This is a serious error, capable of really hurting you and your machine. When your bucket is raised and carrying a load, it also raises the center of gravity for the tractor. This makes the tractor top-heavy and therefore unstable. A top-heavy tractor can easily tip over. A sudden turn, or raising the tractor on one side, can cause a side rollover. And an unevenly distributed load in the bucket can easily compound the problem. Keep the bucket low while transporting loads. Avoid traveling downhill or across a steep slope when the bucket is up. This is not a lesson you want to learn after the fact.
Breaking or Bending an Arm by Pushing Backwards with the 3-Point
Pushing backwards with your tractor demands caution. Move backwards too fast with a lot of inertia and the force could be enough to bend you lower arms. Tractors are designed to have more strength pulling than pushing. So always go slowly in reverse. If you hit an object that won’t budge, you’ll most likely just spin your tires and stop. And that’s true for going forward, too.
We’ve also had customers who bent or broke the lower lift arms by pushing in reverse, often when using a box blade in reverse, like a dozer blade. The combination of wet snow and a rear blade may also damage the lower lift arms.
Don’t Risk the Wrong Size PTO Shaft
Tractor implements are powered by a PTO shaft that connects the implement gearbox to the tractor PTO. Often, the shaft that comes with your implement is too long and must be shortened for a proper connection of the implement and your particular tractor.
When the shaft isn’t the right length, implement being used can severely damage the tractor’s PTO, the implement’s gearbox, or both. Lifting your implement on a too-long shaft can actually force the shaft back into the PTO. And that can shove the mechanical components back into your tractor transmission. Sub-compact tractors and compact tractors almost always need to have these shafts trimmed to a shorter length. Bigger HP tractor implements come with longer PTO shafts so that they can fit on a range of tractors.
Unfortunately the shaft cannot be cut to length before it is delivered because each tractor brand and model may demand a different shift length. That must be done specifically for your tractor. Check with your dealer before you take the implement home.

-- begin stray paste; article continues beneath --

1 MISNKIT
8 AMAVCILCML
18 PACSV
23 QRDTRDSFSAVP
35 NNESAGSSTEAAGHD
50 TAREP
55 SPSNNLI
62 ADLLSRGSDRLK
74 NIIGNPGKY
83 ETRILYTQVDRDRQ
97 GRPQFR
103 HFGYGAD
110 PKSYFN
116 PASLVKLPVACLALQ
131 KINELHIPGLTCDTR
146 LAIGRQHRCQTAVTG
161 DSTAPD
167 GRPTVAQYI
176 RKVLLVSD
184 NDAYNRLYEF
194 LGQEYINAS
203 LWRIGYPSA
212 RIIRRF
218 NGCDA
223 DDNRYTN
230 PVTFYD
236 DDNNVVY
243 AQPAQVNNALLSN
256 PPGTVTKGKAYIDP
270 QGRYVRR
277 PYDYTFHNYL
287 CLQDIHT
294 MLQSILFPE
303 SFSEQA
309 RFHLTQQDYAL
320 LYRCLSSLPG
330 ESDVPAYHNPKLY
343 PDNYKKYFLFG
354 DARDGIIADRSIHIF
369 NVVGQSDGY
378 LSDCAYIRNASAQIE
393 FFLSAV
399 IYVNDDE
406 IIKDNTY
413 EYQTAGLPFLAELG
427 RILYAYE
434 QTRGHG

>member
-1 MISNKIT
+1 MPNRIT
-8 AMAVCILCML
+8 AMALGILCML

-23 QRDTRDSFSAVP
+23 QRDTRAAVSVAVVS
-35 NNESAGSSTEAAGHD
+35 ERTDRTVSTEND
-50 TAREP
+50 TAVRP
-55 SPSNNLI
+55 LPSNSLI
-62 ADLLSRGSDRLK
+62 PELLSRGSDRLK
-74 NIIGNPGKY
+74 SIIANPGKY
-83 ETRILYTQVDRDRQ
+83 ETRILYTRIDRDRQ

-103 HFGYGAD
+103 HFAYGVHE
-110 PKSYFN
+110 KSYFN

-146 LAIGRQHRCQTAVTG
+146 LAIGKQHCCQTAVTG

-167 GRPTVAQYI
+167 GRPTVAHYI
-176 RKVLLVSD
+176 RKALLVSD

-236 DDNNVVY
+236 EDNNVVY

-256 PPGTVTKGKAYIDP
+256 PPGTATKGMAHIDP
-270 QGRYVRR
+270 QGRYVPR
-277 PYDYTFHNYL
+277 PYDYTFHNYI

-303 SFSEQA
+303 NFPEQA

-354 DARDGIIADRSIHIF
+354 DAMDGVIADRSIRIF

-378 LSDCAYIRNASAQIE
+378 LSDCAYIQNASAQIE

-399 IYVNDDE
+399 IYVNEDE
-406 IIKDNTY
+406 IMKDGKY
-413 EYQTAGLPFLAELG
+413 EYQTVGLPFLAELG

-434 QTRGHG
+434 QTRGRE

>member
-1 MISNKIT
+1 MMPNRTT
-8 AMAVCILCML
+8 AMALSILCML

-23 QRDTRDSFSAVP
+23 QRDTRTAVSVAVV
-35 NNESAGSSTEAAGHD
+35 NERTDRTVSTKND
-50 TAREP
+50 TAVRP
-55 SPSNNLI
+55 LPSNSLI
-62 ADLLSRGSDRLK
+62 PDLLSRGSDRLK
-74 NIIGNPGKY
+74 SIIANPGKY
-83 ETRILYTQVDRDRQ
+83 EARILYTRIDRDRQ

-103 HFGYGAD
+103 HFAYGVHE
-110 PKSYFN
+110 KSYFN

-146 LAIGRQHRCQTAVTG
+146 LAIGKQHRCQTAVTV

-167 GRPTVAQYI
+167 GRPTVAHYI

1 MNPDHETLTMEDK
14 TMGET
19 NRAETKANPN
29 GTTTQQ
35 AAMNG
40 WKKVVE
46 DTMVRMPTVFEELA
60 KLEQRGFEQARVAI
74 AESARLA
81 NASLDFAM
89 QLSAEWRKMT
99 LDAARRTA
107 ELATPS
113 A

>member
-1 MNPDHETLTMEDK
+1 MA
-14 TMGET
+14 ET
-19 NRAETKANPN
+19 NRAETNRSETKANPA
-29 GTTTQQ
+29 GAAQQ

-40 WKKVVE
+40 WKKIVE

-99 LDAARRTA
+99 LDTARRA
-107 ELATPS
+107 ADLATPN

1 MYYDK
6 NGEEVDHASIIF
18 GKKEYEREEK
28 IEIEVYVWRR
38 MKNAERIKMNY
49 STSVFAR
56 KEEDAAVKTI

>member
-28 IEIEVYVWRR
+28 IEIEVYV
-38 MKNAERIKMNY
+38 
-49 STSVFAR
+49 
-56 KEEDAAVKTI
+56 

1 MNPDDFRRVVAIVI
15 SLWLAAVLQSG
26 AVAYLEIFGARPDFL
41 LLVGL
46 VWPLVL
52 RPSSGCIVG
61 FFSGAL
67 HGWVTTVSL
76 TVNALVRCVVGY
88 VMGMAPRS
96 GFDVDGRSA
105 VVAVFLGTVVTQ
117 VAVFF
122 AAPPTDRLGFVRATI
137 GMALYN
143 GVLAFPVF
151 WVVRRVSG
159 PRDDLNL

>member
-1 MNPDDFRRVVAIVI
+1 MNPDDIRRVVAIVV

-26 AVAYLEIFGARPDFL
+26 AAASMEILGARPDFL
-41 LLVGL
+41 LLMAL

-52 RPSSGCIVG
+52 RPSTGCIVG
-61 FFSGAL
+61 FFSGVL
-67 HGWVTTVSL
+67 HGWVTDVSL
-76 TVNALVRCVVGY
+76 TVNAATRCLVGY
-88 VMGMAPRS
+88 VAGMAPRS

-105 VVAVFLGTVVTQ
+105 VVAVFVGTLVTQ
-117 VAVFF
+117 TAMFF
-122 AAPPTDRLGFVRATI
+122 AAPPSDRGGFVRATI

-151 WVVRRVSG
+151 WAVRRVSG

Did You Remember to Check the Lug Nuts?
It’s a fairly common mistake. The break-in period comes and goes, and the new owner forgets to check the lug nuts on the new tractor. But it’s easy enough to check with a torque wrench yourself, making sure those lug nuts are good and tight. Skip this maintenance step and you may have to replace studs, or even the rim itself.
Buying a Smaller Tractor Than You Actually Need
Think you can save money by buying the smallest tractor you can? Don’t do it. It’s best to get more horsepower than you need. If you buy a machine at the bottom of the HP range you think you need, your tractor may really struggle to complete routine tasks. That can damage the tractor. And that means you’re going to be spending money on frequent repairs. A slightly larger tractor with higher horsepower will also let you comfortable perform tasks around the place that you might not have considered before.
A quick note on HP: engine horsepower is not the same as PTO horsepower. The PTO horsepower is the amount of horsepower available for running your tractor implements. Most tractors have a Power Take Off shaft, the connection to your implements that helps power them. This shaft draws power from the engine, and the PTO horsepower indicates how much power is available to run various implements. Hilly or weedy terrain and demanding implement tasks lower HP. Ask one of our tractor specialists if you are unsure how much HP and PTO horsepower your new machine should have.